Fall Training: Week 2

This, week two of my eight week basebuilding experiment, proved a tough one. I ratcheted up the mileage another 10%. In two weeks, I’ve gone from 50 miles to 88 miles. This is bearing in mind that I averaged 76 mpw during training for the spring race. Still, I felt those extra miles by the weekend, and had to make some compromises as a result.

I kept most of the miles as recovery miles — nearly 60% of them. But that wasn’t enough. Read on.

Today starts a much-needed recovery week. No running today and lots of slow running. Then a race on Saturday — so much for recovery…

A look back at the week:

  • Monday: 6.1 miles recovery pace (AM); 5.1 miles recovery pace (PM)
  • Tuesday: 5.1 miles recovery pace (AM); 5 miles recovery pace (PM)
  • Wednesday: 9.9 miles tempo with 2×2 at 15K-half marathon pace (AM); 4.2 miles recovery pace (PM)
  • Thursday: 6 miles recovery pace (AM); 6.1 miles recovery pace (PM)
  • Friday: 7 miles easy pace (AM); 4 miles recovery pace (PM)
  • Saturday: 6 miles recovery pace (AM); 4 miles recovery pace (PM)
  • Sunday: 19.8 mile long run (steady pace)

Total mileage: 88.3 miles

Paces this week:

  • Recovery: 9:50 – 11:20
  • Tempo: 6:59 – 7:13
  • Easy: 7:55
  • Long: 8:57

Things were going well until Saturday. I had a really good tempo run earlier in the week, then felt so good on Friday morning that I raced through seven miles at under 8:00 minutes per mile. And that turned out to be a big mistake.

I was tired on Saturday during both my runs. Then I didn’t get to bed until well after midnight since the Reebok meet ran late. Got seven hours of sleep Saturday night, woke up exhausted. And it was hot and humid.

I had one of the worst runs I’ve had in awhile on Sunday. I couldn’t drag myself out until after 9AM on Sunday (I usually start much earlier). I knew by mile five that it was going to be a tough run. I was tired, my legs hurt and it was 85 degrees and humid, with me sweating up a storm at high noon.

I must have been on crack when I thought I could run 20 with the last five at marathon pace at the end of this particular week. I gave up on that idea early on and engaged in a process of lowering my expectations with every mile. Finally settling on trying to keep the average pace under a 9:00 mile (just made it).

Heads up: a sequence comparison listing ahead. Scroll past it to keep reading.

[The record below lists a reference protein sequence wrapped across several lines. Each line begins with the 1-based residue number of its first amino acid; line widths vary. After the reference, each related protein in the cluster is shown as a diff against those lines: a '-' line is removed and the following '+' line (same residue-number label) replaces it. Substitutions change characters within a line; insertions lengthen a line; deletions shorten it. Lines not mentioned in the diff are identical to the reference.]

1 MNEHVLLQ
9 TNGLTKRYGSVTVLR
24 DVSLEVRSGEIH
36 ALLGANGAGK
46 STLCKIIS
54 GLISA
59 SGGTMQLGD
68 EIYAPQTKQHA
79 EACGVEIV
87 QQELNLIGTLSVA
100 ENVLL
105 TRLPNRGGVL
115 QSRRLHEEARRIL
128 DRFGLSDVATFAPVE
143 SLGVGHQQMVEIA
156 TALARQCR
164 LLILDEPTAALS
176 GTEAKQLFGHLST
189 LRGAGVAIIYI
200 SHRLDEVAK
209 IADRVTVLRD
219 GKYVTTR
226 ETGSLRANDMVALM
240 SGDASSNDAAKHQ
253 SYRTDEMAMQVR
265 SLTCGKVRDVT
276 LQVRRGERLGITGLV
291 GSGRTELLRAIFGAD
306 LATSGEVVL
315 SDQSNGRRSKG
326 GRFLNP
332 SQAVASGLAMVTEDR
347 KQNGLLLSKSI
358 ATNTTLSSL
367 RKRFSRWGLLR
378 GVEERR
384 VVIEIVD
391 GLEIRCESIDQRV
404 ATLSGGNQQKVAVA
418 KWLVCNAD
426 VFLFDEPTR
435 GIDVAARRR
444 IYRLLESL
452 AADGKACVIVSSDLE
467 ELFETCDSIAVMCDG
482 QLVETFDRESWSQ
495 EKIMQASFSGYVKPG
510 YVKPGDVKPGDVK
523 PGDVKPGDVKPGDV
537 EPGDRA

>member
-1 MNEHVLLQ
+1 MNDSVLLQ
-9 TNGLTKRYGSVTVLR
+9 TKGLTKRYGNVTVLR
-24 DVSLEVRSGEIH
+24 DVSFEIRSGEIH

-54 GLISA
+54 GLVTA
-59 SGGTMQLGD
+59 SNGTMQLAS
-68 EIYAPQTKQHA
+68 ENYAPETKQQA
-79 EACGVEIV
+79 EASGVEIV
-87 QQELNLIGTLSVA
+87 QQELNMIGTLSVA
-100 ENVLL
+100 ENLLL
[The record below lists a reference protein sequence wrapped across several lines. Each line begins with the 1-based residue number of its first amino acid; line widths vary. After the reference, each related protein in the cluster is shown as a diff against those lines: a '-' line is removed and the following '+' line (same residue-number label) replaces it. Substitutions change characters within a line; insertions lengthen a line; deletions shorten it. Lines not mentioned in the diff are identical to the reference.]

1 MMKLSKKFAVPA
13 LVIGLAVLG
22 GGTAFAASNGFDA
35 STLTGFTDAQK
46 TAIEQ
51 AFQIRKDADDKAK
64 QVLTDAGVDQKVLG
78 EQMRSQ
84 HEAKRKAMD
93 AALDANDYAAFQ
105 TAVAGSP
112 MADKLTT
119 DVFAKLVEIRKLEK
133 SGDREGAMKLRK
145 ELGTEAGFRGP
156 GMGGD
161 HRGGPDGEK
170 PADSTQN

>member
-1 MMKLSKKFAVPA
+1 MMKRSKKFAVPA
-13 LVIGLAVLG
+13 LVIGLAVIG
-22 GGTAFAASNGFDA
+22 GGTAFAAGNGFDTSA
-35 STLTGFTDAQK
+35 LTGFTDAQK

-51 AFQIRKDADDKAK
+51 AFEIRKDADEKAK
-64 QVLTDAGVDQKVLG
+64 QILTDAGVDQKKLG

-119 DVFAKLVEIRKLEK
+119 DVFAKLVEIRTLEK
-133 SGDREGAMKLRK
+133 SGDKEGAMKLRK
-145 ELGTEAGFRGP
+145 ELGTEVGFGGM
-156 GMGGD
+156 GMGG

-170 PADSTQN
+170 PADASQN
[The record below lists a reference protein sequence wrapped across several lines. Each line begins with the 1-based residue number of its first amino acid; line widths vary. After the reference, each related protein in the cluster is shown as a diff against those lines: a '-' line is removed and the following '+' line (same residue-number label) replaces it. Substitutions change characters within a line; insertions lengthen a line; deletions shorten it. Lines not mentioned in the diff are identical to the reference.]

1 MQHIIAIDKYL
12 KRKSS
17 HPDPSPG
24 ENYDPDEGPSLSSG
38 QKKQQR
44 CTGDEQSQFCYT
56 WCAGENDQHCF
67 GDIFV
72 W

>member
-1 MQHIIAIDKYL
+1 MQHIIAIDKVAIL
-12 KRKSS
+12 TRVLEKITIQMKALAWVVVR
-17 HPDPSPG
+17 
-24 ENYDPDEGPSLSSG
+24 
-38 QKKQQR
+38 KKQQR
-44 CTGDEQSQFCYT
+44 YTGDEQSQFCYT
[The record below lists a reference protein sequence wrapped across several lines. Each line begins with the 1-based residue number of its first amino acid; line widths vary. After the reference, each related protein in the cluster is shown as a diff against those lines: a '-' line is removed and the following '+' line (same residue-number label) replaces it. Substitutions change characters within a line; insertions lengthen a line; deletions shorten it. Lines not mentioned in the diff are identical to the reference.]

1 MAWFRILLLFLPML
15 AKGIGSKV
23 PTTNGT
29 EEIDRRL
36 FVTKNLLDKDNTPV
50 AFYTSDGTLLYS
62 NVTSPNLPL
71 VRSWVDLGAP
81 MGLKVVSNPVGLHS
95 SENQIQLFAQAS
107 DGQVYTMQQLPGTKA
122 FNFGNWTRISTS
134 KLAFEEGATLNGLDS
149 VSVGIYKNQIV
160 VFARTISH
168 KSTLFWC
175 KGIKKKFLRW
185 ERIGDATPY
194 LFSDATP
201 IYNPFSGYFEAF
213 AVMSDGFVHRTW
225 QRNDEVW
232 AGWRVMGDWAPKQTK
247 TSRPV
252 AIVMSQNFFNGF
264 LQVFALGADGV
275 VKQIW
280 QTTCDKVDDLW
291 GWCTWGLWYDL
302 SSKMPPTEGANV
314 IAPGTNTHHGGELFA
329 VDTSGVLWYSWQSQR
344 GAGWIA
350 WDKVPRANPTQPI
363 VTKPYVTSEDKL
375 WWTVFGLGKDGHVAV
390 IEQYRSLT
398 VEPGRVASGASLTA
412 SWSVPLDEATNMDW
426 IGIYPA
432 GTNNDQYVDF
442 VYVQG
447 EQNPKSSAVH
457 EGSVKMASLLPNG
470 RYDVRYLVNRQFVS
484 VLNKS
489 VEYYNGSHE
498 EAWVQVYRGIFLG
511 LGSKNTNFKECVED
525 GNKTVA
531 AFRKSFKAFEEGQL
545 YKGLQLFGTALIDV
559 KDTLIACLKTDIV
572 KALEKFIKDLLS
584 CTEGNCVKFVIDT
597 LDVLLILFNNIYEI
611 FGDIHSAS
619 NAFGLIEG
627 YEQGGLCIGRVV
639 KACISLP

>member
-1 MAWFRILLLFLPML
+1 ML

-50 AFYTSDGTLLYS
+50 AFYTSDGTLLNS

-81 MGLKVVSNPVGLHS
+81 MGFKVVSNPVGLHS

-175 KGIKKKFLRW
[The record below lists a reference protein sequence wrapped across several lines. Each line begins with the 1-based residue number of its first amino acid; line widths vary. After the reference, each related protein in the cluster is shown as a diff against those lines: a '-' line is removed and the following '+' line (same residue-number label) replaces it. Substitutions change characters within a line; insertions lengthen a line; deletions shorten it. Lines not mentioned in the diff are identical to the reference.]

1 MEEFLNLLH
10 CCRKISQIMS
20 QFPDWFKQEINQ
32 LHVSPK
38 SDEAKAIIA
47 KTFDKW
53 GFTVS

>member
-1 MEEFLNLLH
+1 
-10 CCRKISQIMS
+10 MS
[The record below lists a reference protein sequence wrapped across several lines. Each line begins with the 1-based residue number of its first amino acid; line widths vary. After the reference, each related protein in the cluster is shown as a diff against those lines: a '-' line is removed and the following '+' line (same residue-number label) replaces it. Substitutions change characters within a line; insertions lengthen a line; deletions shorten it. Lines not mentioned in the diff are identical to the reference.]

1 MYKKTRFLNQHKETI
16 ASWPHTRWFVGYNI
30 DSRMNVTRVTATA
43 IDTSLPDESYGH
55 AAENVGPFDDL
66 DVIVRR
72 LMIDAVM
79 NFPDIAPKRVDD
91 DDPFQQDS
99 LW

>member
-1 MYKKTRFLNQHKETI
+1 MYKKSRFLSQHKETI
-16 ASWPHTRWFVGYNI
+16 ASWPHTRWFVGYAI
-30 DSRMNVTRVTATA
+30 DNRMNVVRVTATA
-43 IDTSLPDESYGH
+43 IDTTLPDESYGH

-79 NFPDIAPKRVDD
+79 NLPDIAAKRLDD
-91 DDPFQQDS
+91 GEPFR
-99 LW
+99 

Anyway, I beat myself up over it and then realized that this is basebuilding, after all. I got my mileage in and there’s plenty of time for fast long runs later on. Things should get easier as I get more acclimatized to the heat and humidity too.

I registered for the NYRR Mini 10K on Saturday. It’s probably going to be hot and humid, but I’m still excited to run it. The olympic marathon team will be running it, as well as some big name international elites. They will, of course, be too far ahead of me to see, but I’ll know they’re there nevertheless.

This will also be the first NYRR race I’ll run since they instituted their seeded corrals policy. I wondered how they would figure my pace. It turns out they take the fastest per mile pace you’ve run in a NYRR race. It works to your advantage if you run shorter NYRR races, but it’s not so great if all you run are the longer ones. It seems like it would be easy enough to seed runners based on their best paces relative to other distance/pace equivalents. But them’s the rules and I shall not argue with the NYRR gods.

I don’t have a hard time goal, since the weather will be a factor. I just want to run as fast as I can. Wish me luck!

Coming up in Fall Training Week 3 (which started today): A day off, lots of slowpoke miles, a race and a long run on Sunday. All adding up to a mere 61 miles.

2 Responses

  1. I totally agree with you that the corrals should be based at least somewhat on distance (maybe use a pace predictor that slows down for longer distances and speeds up for shorter distances?). However, I’ll share that at the Brooklyn Half, people lined up into the corrals and then when they were collapsed (10 minutes before the start), you could pretty much start anywhere you wanted. So it really doesn’t matter that much.

  2. How much of that was because they were from Brooklyn? Tough crowd. 😉

Leave a Reply

Fill in your details below or click an icon to log in:

WordPress.com Logo

You are commenting using your WordPress.com account. Log Out /  Change )

Facebook photo

You are commenting using your Facebook account. Log Out /  Change )

Connecting to %s

%d bloggers like this: